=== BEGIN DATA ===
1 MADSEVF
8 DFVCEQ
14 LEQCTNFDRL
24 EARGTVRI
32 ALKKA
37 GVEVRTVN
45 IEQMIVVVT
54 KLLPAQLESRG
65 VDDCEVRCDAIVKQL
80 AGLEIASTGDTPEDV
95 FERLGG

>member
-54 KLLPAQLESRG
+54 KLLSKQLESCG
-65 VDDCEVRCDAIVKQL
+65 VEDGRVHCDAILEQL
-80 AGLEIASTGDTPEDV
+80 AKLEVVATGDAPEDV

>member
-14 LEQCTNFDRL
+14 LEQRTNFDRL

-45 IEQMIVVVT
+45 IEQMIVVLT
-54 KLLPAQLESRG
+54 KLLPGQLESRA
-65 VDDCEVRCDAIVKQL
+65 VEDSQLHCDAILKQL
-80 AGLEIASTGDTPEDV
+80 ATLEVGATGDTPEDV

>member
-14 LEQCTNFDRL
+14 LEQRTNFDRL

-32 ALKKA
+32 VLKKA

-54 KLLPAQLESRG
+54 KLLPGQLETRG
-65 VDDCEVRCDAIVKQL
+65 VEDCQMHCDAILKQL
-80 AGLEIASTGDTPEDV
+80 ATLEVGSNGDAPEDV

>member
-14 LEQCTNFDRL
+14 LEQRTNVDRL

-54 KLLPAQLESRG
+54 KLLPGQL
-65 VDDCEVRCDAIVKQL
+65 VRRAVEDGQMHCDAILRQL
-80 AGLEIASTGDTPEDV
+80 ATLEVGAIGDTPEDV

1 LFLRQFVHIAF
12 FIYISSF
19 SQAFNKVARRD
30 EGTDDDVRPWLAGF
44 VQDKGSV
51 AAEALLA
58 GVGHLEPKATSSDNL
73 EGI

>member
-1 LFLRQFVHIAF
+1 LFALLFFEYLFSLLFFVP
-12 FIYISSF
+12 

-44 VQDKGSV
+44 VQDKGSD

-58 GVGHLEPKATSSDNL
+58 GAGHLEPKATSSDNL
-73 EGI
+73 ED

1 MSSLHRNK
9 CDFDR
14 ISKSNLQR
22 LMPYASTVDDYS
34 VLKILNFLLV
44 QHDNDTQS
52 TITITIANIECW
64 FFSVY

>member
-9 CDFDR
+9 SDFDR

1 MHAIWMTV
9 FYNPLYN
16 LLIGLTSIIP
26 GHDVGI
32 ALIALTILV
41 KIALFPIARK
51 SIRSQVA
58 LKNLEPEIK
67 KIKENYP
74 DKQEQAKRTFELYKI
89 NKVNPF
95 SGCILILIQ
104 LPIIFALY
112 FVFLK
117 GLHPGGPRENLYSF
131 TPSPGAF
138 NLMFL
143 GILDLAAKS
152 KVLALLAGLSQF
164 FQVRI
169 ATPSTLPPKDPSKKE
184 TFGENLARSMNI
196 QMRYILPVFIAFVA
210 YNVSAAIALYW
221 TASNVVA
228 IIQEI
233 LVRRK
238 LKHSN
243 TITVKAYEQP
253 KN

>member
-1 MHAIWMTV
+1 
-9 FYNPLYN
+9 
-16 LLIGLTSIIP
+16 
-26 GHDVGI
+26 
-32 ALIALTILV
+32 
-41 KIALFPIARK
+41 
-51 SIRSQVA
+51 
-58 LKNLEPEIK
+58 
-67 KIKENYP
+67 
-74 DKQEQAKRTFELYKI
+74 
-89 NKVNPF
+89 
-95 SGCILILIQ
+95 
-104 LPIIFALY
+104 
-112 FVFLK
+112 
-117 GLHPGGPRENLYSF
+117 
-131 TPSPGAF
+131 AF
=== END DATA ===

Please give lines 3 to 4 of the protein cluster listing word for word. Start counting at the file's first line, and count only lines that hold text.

14 LEQCTNFDRL
24 EARGTVRI